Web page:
OECD’s plans for global minimum taxation: the next steps
The OECD seeks consensus by the end of 2020 on how to ensure all profits of multinational groups are subject to a (yet to be determined) worldwide minimum level of taxation. The proposals, if implemented, would have a major impact on the way multinationals are taxed, and would lead them to rethink how they structure their operations and how they organise intragroup cash flows. Stakeholders now have an opportunity to help shape the proposals during a written consultation open until 2 December 2019.
A mix of potential measures affecting a broad range of taxpayers
The proposal forms part of the OECD’s programme of work on the tax challenges of the digital economy:
- Pillar One seeks to reallocate taxing rights towards consumer jurisdictions (see our tax flash of 9 October 2019 regarding the proposal for a Unified Approach under Pillar One)
- Pillar Two aims at ensuring that profits are subject to a minimum level of tax on a worldwide basis (so-called “global anti-base erosion” or “GloBE” proposal).
Both pillars would in principle target taxpayers in general (subject to certain thresholds and carve-outs), without focusing on pure digital economy actors or on technology-driven business models.
The OECD explores a mix of measures in the context of Pillar Two:
- On outbound payments: countries could limit the deductibility of payments and/or impose withholding tax at source if these payments are subject to low or no tax at the level of the recipient;
- On inbound payments: switching from a tax exemption to a tax credit method for double taxation relief purposes; and
- CFC-type of rules: including insufficiently taxed income of foreign branches and controlled entities.
Some of these measures would have to be implemented by amending tax treaties (e.g., the switch-over clause); others could be directly implemented in domestic legislation.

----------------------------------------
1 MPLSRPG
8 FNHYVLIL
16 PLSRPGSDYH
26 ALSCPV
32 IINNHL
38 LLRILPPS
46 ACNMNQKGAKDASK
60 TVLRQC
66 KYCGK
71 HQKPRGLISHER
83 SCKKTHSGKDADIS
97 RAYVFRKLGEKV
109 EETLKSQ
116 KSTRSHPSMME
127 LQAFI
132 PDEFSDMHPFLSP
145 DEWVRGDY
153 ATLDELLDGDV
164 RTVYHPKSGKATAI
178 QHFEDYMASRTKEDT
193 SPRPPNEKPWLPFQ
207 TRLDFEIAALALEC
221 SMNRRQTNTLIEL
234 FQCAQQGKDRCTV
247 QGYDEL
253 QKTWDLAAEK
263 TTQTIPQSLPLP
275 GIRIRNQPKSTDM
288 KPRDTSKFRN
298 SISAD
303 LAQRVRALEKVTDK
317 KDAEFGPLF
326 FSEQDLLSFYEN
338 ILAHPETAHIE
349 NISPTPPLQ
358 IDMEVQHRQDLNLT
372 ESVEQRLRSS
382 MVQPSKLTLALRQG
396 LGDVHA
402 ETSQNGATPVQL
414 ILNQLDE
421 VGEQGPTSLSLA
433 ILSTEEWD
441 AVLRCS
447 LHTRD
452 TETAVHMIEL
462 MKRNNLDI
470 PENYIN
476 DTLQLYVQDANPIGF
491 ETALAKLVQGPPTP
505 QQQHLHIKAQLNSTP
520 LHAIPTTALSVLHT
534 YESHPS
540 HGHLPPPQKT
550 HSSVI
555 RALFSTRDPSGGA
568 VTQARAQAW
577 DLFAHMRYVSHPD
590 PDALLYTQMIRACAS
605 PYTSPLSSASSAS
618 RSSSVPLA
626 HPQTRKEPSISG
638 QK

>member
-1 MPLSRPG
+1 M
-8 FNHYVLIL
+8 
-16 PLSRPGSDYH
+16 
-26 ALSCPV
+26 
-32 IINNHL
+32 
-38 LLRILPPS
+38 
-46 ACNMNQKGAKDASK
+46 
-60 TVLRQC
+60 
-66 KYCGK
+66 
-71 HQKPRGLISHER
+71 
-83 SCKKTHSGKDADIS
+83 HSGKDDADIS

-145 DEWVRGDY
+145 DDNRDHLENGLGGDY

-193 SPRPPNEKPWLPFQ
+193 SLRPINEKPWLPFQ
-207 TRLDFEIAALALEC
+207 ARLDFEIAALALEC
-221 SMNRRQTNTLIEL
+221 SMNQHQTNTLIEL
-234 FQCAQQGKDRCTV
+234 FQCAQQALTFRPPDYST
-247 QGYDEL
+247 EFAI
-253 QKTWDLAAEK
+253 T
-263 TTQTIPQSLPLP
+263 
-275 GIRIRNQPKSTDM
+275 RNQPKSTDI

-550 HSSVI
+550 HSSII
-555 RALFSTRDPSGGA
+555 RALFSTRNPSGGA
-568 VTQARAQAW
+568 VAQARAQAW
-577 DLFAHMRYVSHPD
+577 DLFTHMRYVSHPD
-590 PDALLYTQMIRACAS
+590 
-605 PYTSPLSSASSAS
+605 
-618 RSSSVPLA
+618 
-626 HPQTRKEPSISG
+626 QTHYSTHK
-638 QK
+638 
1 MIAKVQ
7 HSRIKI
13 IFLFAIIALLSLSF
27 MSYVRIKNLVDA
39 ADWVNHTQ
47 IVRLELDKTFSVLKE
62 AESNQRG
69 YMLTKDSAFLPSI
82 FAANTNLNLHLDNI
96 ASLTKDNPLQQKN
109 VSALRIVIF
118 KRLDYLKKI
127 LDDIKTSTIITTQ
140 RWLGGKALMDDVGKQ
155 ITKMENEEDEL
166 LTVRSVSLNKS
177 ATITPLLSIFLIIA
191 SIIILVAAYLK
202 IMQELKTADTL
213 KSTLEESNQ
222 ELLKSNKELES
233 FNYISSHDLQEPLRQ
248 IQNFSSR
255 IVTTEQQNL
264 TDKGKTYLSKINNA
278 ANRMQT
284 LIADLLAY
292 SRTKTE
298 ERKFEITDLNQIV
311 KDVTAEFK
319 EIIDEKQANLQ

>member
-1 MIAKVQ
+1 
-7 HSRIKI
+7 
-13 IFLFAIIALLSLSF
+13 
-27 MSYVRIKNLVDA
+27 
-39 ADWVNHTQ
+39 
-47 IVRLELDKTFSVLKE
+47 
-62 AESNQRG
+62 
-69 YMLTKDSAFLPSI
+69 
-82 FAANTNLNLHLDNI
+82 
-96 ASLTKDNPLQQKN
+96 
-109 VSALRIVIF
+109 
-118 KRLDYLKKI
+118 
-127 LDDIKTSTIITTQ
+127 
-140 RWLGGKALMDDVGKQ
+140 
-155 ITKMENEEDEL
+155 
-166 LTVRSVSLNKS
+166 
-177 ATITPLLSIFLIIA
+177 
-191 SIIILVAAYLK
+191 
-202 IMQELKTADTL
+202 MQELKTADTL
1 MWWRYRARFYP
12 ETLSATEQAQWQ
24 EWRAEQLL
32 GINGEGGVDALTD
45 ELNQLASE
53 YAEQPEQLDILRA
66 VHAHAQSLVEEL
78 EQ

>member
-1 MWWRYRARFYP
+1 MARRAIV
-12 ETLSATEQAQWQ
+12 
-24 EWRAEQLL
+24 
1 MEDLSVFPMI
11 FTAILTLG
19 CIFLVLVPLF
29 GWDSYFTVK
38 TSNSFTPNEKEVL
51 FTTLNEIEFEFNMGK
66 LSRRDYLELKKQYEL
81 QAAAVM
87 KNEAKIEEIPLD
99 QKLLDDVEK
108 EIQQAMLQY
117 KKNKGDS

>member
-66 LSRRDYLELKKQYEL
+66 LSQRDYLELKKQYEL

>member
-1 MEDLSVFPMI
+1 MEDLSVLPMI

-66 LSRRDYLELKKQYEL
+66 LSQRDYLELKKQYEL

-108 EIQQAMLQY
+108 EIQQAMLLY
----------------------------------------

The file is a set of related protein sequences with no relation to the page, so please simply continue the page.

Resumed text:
Key challenges of the measures explored under Pillar Two include (i) enforcing effective mechanisms to prevent or resolve double/multiple taxation situations, (ii) the potential complexity of the rules, (iii) the costs associated with compliance (both for taxpayers and the tax authorities), and (iv) achieving at least an OECD-wide consensus.
Stakeholders are for now called upon to provide technical input by Monday 2 December 2019 on three generic aspects of Pillar Two:
- The determination of the tax base and account for timing differences between tax systems;
- The extent to which a ‘blended’ tax rate could be invoked (to see if a minimum level of taxation is already attained) when part of the income is highly taxed and the other part is subject to low or no taxation; and
- What kind of thresholds and carve-outs would be appropriate.
We will keep you further informed of further developments. Should you have any question, please contact your trusted Loyens & Loeff adviser or a member of our digital economy taxation team below.
Dennis SchäferSenior associate Tax adviser
Dennis Schäfer is a tax adviser in our Investment Management group in our Amsterdam office. His work focusses on investment funds, both from a manager’s and investor’s perspective, real estate investments and international taxation.T: +31 205 785 456 M: +31 6 12 47 60 89 E: firstname.lastname@example.org
Pierre-Antoine KlethiSenior Associate Attorney at law / Avocat / Tax Adviser
Pierre-Antoine Klethi, senior associate, is a member of the Tax and Investment Management Practice Groups in our Luxembourg office. He focuses on corporate taxation (including relevant international developments), fund structuring and EU State Aid investigations.T: +352 466 230 429 E: email@example.com
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